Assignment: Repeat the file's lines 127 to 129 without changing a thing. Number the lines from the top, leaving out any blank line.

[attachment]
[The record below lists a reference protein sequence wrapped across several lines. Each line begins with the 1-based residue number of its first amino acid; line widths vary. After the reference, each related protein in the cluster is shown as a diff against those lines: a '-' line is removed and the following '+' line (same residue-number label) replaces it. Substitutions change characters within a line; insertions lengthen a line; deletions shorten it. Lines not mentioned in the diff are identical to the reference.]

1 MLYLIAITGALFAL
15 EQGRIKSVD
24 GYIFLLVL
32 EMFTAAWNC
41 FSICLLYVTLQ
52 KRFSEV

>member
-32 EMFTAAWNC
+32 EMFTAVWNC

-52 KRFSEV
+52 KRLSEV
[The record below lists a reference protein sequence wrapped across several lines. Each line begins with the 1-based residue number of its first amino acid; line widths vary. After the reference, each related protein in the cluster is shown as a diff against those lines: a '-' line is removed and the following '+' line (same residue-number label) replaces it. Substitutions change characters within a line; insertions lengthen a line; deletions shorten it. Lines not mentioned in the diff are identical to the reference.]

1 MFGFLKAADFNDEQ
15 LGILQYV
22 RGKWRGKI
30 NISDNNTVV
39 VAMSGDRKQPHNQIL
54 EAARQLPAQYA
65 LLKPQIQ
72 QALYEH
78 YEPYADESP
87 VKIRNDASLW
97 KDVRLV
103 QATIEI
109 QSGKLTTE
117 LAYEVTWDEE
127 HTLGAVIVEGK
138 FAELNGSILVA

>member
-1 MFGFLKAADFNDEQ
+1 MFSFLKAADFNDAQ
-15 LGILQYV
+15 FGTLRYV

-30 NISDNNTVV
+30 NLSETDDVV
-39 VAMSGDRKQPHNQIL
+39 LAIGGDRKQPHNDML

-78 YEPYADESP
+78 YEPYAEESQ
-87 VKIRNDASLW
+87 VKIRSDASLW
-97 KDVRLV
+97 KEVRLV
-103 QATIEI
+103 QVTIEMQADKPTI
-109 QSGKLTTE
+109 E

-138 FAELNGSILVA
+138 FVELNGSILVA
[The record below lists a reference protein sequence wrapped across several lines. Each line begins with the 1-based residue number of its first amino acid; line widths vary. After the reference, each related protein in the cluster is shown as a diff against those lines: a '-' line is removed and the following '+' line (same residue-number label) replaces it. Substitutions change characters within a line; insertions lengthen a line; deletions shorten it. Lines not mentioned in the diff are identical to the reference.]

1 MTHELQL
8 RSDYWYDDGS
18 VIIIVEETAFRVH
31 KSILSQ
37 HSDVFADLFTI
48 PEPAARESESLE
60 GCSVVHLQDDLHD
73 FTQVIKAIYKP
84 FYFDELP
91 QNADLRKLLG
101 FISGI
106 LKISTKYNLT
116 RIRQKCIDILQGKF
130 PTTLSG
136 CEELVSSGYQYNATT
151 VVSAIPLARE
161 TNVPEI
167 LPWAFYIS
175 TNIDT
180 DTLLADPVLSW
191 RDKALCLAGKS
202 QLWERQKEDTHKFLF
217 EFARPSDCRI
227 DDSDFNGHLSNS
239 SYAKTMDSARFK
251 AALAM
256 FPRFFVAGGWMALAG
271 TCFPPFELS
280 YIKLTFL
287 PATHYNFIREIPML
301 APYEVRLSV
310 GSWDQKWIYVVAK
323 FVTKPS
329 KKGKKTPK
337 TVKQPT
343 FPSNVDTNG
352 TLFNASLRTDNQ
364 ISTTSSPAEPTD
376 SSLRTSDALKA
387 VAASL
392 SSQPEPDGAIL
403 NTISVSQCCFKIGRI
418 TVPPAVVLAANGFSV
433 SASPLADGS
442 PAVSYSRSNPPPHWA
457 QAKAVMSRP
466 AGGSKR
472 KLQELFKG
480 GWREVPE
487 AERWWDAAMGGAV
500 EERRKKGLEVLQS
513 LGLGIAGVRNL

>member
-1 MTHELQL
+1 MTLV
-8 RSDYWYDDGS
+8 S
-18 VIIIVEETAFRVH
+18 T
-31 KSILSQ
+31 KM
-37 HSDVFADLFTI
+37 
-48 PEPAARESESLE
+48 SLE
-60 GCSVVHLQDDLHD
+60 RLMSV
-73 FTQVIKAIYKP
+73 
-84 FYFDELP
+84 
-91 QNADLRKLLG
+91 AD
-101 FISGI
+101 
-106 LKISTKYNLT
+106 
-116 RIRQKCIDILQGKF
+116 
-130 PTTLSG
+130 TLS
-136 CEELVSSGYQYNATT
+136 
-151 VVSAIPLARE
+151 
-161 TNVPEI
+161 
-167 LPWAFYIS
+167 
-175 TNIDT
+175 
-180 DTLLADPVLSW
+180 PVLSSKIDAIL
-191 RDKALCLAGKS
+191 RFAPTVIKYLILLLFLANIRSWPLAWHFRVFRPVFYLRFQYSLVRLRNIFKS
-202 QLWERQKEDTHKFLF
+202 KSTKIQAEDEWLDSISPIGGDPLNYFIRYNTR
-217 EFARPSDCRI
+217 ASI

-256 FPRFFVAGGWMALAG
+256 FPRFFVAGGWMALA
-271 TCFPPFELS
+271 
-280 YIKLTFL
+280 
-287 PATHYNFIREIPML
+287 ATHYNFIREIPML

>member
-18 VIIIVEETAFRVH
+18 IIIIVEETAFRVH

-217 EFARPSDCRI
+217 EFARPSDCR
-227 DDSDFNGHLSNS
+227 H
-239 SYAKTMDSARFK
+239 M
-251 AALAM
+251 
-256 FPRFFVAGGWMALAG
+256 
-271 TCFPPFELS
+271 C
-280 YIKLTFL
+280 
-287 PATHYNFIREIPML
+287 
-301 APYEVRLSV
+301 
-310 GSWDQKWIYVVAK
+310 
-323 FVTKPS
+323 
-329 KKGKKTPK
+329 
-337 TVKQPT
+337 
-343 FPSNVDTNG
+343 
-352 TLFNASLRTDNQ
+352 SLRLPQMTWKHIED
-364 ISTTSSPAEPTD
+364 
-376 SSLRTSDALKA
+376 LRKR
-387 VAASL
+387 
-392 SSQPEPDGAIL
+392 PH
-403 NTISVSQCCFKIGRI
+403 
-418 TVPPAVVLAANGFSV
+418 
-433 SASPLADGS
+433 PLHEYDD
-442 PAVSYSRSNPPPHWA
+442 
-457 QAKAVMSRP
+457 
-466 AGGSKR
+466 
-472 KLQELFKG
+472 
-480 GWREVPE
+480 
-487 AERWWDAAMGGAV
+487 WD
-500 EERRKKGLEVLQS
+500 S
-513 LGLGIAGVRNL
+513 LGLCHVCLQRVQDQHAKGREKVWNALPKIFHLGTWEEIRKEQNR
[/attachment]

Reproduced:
-106 LKISTKYNLT
+106 
-116 RIRQKCIDILQGKF